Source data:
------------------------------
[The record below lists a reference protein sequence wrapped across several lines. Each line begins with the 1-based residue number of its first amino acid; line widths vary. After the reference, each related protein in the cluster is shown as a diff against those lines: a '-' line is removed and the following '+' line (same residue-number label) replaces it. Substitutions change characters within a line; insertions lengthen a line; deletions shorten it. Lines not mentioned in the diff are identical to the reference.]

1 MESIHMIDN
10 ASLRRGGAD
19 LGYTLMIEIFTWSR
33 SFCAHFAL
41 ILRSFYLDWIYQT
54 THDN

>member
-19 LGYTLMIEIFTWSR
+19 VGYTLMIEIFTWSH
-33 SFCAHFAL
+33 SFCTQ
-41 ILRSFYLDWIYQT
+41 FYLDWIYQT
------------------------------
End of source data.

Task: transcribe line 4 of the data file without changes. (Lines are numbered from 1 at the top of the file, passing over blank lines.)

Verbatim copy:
19 LGYTLMIEIFTWSR